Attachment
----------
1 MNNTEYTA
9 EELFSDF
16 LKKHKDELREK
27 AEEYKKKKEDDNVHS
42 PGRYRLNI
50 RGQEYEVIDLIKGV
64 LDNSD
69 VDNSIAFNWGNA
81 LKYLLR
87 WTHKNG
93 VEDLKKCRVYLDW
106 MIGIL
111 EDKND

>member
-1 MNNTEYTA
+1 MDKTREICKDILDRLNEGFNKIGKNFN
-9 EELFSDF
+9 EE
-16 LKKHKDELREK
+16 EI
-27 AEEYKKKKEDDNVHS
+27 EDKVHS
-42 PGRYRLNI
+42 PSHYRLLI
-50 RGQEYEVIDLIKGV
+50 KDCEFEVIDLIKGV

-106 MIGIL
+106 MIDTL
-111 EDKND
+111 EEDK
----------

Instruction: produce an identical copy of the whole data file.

1 MNNTEYTA
9 EELFSDF
16 LKKHKDELREK
27 AEEYKKKKEDDNVHS
42 PGRYRLNI
50 RGQEYEVIDLIKGV
64 LDNSD
69 VDNSIAFNWGNA
81 LKYLLR
87 WTHKNG
93 VEDLKKCRVYLDW
106 MIGIL
111 EDKND

>member
-1 MNNTEYTA
+1 MDKTREICKDILDRLNEGFNKIGKNFN
-9 EELFSDF
+9 EE
-16 LKKHKDELREK
+16 EI
-27 AEEYKKKKEDDNVHS
+27 EDKVHS
-42 PGRYRLNI
+42 PSHYRLLI
-50 RGQEYEVIDLIKGV
+50 KDCEFEVIDLIKGV

-106 MIGIL
+106 MIDTL
-111 EDKND
+111 EEDK